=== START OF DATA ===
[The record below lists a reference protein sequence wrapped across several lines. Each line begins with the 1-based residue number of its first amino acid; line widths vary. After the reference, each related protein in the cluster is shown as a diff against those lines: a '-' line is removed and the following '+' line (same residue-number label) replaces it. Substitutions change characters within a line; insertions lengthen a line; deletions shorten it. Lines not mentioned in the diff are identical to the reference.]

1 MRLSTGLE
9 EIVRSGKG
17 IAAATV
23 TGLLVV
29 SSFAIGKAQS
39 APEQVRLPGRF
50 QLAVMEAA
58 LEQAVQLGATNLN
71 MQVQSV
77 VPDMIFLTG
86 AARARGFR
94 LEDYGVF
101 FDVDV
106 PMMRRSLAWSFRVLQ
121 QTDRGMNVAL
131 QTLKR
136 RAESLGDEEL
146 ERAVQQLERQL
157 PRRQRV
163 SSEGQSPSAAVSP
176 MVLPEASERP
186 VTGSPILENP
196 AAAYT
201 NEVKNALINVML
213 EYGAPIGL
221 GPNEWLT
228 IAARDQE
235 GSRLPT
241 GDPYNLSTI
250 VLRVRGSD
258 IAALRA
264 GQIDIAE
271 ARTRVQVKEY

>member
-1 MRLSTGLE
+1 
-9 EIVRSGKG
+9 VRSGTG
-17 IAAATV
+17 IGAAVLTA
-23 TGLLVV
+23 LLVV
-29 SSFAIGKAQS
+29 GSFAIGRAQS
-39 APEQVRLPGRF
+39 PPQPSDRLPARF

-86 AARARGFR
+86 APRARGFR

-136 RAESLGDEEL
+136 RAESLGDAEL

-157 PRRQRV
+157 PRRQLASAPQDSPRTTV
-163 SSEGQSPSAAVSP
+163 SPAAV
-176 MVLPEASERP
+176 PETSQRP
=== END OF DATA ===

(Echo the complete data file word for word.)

[The record below lists a reference protein sequence wrapped across several lines. Each line begins with the 1-based residue number of its first amino acid; line widths vary. After the reference, each related protein in the cluster is shown as a diff against those lines: a '-' line is removed and the following '+' line (same residue-number label) replaces it. Substitutions change characters within a line; insertions lengthen a line; deletions shorten it. Lines not mentioned in the diff are identical to the reference.]

1 MRLSTGLE
9 EIVRSGKG
17 IAAATV
23 TGLLVV
29 SSFAIGKAQS
39 APEQVRLPGRF
50 QLAVMEAA
58 LEQAVQLGATNLN
71 MQVQSV
77 VPDMIFLTG
86 AARARGFR
94 LEDYGVF
101 FDVDV
106 PMMRRSLAWSFRVLQ
121 QTDRGMNVAL
131 QTLKR
136 RAESLGDEEL
146 ERAVQQLERQL
157 PRRQRV
163 SSEGQSPSAAVSP
176 MVLPEASERP
186 VTGSPILENP
196 AAAYT
201 NEVKNALINVML
213 EYGAPIGL
221 GPNEWLT
228 IAARDQE
235 GSRLPT
241 GDPYNLSTI
250 VLRVRGSD
258 IAALRA
264 GQIDIAE
271 ARTRVQVKEY

>member
-1 MRLSTGLE
+1 
-9 EIVRSGKG
+9 VRSGTG
-17 IAAATV
+17 IGAAVLTA
-23 TGLLVV
+23 LLVV
-29 SSFAIGKAQS
+29 GSFAIGRAQS
-39 APEQVRLPGRF
+39 PPQPSDRLPARF

-86 AARARGFR
+86 APRARGFR

-136 RAESLGDEEL
+136 RAESLGDAEL

-157 PRRQRV
+157 PRRQLASAPQDSPRTTV
-163 SSEGQSPSAAVSP
+163 SPAAV
-176 MVLPEASERP
+176 PETSQRP